In 1839, the common people of the United Kingdom, fed up with oppression and poverty, took to the streets by the tens of thousands and united under the banner of a new social movement: Chartism.
Their goal was rather simple. They wanted the right to vote.
Seven years earlier, a coalition of middle- and working-class radicals had forced the Reform Act through parliament, extending suffrage from the landed aristocracy to middle-class property owners but excluding the vast majority of Britons, who were property-less workers.
At first, many working-class radicals thought their newly empowered middle-class allies — organized in the Whig Party — would pursue a radical democratic reform agenda. They hoped their common enemy — the conservative, landed aristocracy — would be enough to unite them behind a program of expanding suffrage to the property-less and serving the interests of the bourgeois and proletarians.
But these hopes were soon dashed. The Whigs joined with the elite to safeguard the Act of Union — the legislation creating a single United Kingdom of Great Britain and Ireland, ruled centrally in London — against Irish protesters, who followed in the footsteps of the abortive Irish republican revolution of 1798.
When the new Reformed Parliament opened, a wave of civil disobedience and popular resistance against mandatory church tithes swept across Ireland, terrifying property owners who feared another republican revolt. Instead of supporting the Irish protesters, the Whigs endorsed the draconian Coercion Bill, which empowered the Lord Lieutenant of the Royal Irish Constabulary to “suppress any meeting deemed by him to be dangerous to public safety,” declare martial law, enforce a curfew, and suspend habeus corpus.
Working-class radicals across Great Britain felt betrayed. The Whigs had shown themselves all too willing to abandon the principles of freedom and equality when their property was at stake.
British workers vigorously opposed tyranny in Ireland, not only because of the injustice and suffering it imposed on the Irish, but also because it strengthened their mutual oppressors — the property owners and the British state. They presciently argued that the techniques of military occupation the authorities developed on the Emerald Isle could easily be imported back and deployed against popular agitation in the industrial districts of England, Scotland, and Wales.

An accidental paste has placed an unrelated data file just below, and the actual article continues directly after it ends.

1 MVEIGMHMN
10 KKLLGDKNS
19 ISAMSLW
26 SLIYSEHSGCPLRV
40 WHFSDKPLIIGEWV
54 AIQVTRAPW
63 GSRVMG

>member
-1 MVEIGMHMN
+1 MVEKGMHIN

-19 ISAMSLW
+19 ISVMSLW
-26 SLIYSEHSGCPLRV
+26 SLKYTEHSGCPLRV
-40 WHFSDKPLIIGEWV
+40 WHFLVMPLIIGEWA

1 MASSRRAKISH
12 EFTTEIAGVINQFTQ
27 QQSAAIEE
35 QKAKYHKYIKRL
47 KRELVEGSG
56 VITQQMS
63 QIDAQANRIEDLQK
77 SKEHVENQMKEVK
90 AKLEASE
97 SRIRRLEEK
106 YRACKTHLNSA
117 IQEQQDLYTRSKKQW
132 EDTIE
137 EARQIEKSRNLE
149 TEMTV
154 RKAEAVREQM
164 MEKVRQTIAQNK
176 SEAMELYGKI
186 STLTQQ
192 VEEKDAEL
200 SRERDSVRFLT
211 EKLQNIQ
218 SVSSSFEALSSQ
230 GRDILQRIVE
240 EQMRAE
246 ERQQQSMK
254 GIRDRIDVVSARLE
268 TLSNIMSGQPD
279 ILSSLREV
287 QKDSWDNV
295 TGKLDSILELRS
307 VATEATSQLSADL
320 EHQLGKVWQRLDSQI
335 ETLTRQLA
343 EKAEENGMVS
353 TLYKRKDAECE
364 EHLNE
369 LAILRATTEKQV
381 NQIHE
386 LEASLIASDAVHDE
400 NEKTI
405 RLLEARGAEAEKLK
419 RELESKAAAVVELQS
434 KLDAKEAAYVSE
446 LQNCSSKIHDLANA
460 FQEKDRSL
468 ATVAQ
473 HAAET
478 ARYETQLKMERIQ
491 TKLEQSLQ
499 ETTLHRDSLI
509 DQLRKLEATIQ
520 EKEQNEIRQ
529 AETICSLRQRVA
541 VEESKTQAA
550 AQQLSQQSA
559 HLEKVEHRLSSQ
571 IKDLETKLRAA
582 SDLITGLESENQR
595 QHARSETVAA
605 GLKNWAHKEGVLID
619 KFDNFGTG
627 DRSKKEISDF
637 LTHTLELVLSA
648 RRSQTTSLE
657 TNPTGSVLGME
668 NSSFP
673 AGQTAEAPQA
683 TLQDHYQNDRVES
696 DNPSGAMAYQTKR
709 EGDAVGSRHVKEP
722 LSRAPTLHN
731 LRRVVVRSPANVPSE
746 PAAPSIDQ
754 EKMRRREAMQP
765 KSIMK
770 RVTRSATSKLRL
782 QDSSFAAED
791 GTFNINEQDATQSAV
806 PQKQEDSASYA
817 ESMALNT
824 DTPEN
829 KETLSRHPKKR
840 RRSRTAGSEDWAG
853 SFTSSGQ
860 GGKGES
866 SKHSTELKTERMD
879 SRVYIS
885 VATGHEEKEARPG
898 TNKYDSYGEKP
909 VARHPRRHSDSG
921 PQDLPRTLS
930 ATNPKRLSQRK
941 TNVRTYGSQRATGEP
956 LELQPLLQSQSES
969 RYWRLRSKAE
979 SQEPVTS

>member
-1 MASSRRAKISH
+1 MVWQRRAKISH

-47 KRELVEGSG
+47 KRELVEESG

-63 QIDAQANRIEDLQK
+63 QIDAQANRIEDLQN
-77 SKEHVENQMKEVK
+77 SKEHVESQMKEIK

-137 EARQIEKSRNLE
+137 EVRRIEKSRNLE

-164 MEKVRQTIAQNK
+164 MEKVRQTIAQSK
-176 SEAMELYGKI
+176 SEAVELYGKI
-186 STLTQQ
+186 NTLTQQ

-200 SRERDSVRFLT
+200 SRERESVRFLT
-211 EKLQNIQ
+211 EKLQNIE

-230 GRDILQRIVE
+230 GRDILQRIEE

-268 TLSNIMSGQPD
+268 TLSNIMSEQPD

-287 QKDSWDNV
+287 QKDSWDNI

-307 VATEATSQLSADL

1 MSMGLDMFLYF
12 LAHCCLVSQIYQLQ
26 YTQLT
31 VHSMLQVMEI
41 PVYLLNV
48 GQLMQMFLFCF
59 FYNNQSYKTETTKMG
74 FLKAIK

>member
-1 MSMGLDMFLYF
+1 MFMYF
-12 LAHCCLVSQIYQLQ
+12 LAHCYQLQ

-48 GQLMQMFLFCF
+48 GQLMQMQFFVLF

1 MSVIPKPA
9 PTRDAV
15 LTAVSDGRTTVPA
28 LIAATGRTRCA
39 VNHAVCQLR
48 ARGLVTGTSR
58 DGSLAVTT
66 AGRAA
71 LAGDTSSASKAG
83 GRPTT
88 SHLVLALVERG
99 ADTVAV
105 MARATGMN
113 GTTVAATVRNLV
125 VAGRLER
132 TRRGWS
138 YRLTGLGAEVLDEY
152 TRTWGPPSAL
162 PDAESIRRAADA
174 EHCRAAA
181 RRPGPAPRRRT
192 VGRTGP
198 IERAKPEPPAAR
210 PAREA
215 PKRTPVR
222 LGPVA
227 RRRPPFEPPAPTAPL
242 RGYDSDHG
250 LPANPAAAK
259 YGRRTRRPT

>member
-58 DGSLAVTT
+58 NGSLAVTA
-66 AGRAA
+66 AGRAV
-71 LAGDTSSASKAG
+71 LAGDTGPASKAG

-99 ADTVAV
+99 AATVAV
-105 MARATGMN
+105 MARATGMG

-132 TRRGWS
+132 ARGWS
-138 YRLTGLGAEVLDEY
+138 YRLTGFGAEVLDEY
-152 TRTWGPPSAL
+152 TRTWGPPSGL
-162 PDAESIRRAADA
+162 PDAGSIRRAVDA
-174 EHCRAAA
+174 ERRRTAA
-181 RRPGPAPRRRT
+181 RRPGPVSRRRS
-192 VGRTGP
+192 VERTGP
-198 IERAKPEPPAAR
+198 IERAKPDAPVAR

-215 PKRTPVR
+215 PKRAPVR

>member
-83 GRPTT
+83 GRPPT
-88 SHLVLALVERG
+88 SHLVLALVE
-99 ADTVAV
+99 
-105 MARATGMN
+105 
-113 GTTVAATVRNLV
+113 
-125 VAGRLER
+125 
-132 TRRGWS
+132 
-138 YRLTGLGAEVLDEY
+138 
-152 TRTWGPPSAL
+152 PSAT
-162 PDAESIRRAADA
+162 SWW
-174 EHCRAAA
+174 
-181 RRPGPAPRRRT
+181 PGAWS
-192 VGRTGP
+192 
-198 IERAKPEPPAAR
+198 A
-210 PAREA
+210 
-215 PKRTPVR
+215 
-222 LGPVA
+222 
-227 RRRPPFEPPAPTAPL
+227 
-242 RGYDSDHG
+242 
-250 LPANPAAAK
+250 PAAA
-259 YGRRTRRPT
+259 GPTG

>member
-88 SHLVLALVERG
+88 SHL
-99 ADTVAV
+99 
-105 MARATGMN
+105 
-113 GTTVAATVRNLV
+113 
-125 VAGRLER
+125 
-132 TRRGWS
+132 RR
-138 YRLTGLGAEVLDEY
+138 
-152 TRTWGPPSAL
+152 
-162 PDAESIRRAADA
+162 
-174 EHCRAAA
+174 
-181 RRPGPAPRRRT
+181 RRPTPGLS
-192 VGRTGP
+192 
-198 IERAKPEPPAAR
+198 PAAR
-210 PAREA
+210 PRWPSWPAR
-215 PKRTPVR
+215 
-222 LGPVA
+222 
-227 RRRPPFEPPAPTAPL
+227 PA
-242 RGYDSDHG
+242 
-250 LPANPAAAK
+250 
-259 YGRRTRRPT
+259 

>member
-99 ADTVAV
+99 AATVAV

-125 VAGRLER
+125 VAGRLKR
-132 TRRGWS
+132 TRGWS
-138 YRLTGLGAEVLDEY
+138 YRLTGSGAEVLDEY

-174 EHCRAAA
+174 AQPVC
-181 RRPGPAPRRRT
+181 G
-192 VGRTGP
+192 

The Whig’s Irish policy was not the only affront to working-class radicals. The Reformed Parliament’s 1833 Factory Act was an insult to the organizers of the movement to limit working hours. It did little more than ban child labor below the ripe old age of nine (and even then, only in certain industries), while limiting the working day for nine- to twelve-year-olds to eight hours and thirteen to seventeen-year-olds to twelve. It established no cap on work hours for adults.
The Factory Act was coupled with a vigorous assault on labor unions across the country, for which Tories and Whigs more often than not joined forces. To make matters worse, in 1834 the parliament passed the New Poor Law, which reduced alms to the destitute, introduced dehumanizing work requirements, and established intrusive oversight measures for the poor.
For working-class radicals, these developments signaled that their political alliance with the middle-class Whigs had come to an end. “Whigs and Tories are united, we see it very plain, To crush the poor labourer, it is their daily aim,” went a poem in one Newcastle pamphlet.
The British working class had learned what many others across the world have come to learn since: to achieve political democracy and defend their interests, they would have to organize as a class and take the fight for emancipation into their own hands.
Chartism Is Born
In 1839, constituencies across Great Britain elected a radical “anti-parliament” on the basis of universal male suffrage. Their purpose? Draft and present a petition, called the People’s Charter, to the country’s legislative body.
The charter’s demands added up to a revolutionary program of popular government: universal male suffrage (women were still excluded); the secret ballot; electoral districts proportional to population; the removal of property qualifications for parliamentary candidates; payment for members of parliament (to allow the poor to hold office); and annual parliamentary elections. As Friedrich Engels put it, “these six points . . . harmless as they seem, are sufficient to overthrow the whole English Constitution, Queen and Lords included.”